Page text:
China's MSE loan programme to strain banks' profitability

The banking system is expected to extend $420b in new loans to micro and small businesses.

The Chinese banking system is expected to extend $420b (RMB2.9t) in new loans to micro and small enterprises (MSEs) in 2020, or 40% higher than last year, on the back of the government’s aggressive plan to support small firms, according to a report by S&P Global Ratings. These are ‘breathtaking’ numbers, the report said, and it is expected to strain the profitability of lenders.

"We view MSE lending as policy-led with the larger, state-controlled banks doing most of the work," said S&P Global Ratings credit analyst Robert Xu.

The National People's Congress (NPC) in late May set a goal of creating 9 million new jobs in China in 2020, targeting an unemployment rate of 6%. MSEs contribute a much higher portion of economic growth compared with the credit they receive from the country's banking system.

Authorities want China's big five banks—Industrial and Commercial Bank of China, China Construction Bank, Agricultural Bank of China, Bank of China, and Bank of Communications—to increase their MSE lending 40% this year. The moves are aimed at alleviating MSEs' funding and liquidity strains, and at stabilizing the unemployment rate.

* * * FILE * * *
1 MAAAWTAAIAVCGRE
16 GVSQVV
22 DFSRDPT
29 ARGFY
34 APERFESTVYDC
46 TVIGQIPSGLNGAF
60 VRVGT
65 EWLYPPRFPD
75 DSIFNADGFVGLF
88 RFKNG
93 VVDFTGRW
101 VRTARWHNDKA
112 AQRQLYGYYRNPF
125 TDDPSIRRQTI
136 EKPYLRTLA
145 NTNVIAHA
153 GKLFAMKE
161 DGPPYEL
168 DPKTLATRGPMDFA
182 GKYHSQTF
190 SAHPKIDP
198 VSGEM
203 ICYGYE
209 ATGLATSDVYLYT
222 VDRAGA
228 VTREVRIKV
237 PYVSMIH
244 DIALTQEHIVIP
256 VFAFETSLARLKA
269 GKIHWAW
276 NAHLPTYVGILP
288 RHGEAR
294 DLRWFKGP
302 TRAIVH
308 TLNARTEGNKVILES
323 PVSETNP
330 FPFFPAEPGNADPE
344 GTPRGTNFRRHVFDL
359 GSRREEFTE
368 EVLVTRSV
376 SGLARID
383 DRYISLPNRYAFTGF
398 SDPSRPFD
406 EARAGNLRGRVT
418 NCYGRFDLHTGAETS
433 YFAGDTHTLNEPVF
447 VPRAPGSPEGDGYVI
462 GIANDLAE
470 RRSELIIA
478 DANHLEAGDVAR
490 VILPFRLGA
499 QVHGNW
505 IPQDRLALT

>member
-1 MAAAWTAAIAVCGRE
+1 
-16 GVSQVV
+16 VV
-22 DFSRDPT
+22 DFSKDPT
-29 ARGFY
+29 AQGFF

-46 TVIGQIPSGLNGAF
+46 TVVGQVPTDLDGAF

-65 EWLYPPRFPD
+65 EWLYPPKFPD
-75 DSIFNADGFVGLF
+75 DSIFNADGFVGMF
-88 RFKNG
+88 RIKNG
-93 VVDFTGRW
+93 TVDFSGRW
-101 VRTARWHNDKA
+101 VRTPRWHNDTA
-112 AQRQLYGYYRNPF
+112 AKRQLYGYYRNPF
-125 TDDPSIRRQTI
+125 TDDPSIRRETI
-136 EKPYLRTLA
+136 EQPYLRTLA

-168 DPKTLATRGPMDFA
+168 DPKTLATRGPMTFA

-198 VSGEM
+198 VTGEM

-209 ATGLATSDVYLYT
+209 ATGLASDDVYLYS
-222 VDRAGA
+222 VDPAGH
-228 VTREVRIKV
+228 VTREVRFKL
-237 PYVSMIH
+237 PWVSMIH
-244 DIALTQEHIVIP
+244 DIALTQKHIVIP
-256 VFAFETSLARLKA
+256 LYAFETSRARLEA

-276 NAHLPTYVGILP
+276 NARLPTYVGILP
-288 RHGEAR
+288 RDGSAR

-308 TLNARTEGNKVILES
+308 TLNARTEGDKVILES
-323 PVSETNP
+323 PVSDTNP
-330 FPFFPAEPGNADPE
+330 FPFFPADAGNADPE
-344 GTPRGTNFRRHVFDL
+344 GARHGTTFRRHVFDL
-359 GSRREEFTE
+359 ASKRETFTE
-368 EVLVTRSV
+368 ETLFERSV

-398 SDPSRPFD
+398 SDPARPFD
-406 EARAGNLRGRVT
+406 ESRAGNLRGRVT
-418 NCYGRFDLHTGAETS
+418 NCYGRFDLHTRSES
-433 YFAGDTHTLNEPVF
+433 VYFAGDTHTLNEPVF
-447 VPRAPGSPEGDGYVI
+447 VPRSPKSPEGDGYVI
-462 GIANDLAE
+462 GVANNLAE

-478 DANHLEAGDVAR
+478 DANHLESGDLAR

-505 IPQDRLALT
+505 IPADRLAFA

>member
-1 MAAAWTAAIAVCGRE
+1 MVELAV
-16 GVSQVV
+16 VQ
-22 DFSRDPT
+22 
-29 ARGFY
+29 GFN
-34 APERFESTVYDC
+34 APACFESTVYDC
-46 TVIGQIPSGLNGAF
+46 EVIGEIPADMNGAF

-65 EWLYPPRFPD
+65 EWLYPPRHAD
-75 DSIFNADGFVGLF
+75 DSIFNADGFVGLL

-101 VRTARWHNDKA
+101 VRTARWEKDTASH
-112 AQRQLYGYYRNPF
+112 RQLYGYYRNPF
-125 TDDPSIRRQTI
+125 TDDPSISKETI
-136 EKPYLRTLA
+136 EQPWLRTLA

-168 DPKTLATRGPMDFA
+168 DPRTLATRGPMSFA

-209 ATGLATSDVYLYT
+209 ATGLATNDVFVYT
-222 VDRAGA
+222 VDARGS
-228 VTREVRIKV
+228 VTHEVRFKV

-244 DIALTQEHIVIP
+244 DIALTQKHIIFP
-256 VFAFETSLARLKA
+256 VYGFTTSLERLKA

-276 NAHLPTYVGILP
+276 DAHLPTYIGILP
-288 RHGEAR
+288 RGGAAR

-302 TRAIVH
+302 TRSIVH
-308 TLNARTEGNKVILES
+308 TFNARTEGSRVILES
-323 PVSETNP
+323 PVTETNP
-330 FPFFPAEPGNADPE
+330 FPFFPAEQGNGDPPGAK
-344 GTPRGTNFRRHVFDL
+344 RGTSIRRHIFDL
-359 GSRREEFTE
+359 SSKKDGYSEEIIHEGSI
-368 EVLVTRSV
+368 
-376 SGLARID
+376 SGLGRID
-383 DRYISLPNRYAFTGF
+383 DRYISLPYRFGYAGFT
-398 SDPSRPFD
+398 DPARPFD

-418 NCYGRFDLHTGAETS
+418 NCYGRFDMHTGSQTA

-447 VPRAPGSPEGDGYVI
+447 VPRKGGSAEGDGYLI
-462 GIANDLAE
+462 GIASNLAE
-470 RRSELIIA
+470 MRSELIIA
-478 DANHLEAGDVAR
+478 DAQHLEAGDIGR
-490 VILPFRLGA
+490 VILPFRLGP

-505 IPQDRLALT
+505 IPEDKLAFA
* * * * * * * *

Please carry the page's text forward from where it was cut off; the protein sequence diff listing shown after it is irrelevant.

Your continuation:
However, MSE lending has thin margins, noted S&P. These could easily turn negative if low-cost funding evaporated, or loans soured at a faster rate than lenders expected.

S&P estimates that the sector return on risk-weighted assets for new MSE lending to be about 44 basis points (bps).

With lending rates on the decline, banks will find it increasingly difficult to stay profitable, noted analyst Xu.

Further, S&P believes that using simple loan growth targets to solve an MSE funding shortage may not be sustainable and could create systemic risk. MSEs are usually regarded as high risk given their small size and greater chance of failure, and their lack of high-quality collateral.

There are also risks specific to Chinese MSEs, such as a basic economic system that favors large, state-owned firms; industrial development that is skewed toward infrastructure—leading to rising rent and staff costs for small firms; lack of direct financing channels; and entrepreneurs' short-term tendencies.

"Looser lending terms may help some viable MSEs stay afloat. However, such practices may also prop up defunct entities with little prospect of viability, inviting moral hazard along the way. As seen in many spheres, China is making tradeoffs to support the economy in COVID's aftermath," said S&P Global Ratings credit analyst Harry Hu.

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